Pub review: The Head of Steam, Mill Hill, Leeds

Have your say

One of the first things that strikes you as you walk into the Head of Steam on Mill Hill, Leeds is the chandelier made of beer bottles.

It hangs over the central circle bar like the outline of a giant upside down vortex, coiling off on a thread of steel into the distance of this artfully cluttered little hideaway.

The Head of Steam is part of the new wave of clued-up pubs whose raison d’etre is the savvy beer drinker: swivel-eyed hipsters with a penchant for the unusual would slip right in here, no questions asked. Indeed, according to my receipt, I was served by ‘Gothic John’ but this was untrue, because I was served by a person of the female persuasion (unless, of course, in this gender-skewed world, she’s decided to call herself John, in which case I apologise profusely for leaning heavily on the age-old stereotype that boys have boy’s names and girls have girl’s).

But back to the bar/pub/call it what you will. It’s nice. It’s got that kind of half-stripped back/eclectic feel to it. Some walls are bare in a stonewash pale blue but there are also murals and wall hanging involving a VW van and bits of a bike here and there. It all feels a bit like a nod to surf culture but it hasn’t designed itself out of the city centre in that regard.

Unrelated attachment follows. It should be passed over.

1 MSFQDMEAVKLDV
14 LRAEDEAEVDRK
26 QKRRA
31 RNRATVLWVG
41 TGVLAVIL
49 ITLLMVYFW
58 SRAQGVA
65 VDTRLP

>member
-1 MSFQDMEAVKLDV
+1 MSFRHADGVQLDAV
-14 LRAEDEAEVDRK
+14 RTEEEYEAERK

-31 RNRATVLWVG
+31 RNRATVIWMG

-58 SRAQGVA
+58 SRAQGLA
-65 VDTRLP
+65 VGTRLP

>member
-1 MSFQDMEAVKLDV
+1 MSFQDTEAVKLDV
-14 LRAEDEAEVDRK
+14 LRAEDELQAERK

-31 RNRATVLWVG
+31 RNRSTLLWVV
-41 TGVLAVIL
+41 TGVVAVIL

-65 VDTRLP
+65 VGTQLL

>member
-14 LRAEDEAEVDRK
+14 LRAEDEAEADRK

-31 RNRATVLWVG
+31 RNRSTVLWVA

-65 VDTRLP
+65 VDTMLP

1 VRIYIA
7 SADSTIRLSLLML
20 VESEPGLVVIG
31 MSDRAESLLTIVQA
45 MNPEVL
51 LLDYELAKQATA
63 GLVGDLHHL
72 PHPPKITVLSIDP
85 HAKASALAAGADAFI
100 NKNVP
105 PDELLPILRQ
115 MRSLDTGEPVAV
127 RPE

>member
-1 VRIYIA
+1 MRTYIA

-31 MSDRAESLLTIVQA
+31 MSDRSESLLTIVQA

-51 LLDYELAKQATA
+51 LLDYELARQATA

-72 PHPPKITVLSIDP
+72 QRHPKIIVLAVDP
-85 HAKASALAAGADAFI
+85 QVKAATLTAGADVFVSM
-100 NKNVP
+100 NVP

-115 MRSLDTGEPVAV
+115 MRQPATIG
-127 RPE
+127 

Ales are what do the talking here, because they have hundreds of varieties (I didn’t count but once look at the bar/fridge and you’ll be there all day weighing up the pros and cons of various ales). With places like these, gone are the days when you could waltz into a bar and, having taking a rudimentary look at the beer pulls, make a snap decision: Carling (we’ve all done it).

So, when I walk in and the barmaid asks me what I would like, I have to tell her that I’ll need t a few moments to consider what’s on offer.

There’s Tim Taylor’s Boltmaker, Yorkshire Gold from Leeds Brewery, Moretti and more. Being in a real ale lovers paradise, I decide to try a few, in the form of: Kona Longboard (£4), Kona Fire Rock (£4.50), Kona Hanalei (£4.65) and half a Moretti (£2.05).

Moretti: decent, crisp, as expected. The Konas though, wow, what a revelation.

The labels look like they were made in Hawaii but then have been left in the sun too long to fade but the drink inside each has real depth and character.

The Hanalei was slightly bitter but has a subtle fruity undertone that does it no wrong, while the Fire Rock was more malty, again with a hint of fruit and caramel and for some reason made me think of barbecues. Finally, the Longboard, which felt like more of a lager than an ale, it was more crisp and refreshing. Service here was exceptional, the knowledge of staff astounds, while overall it remains an asset to the city.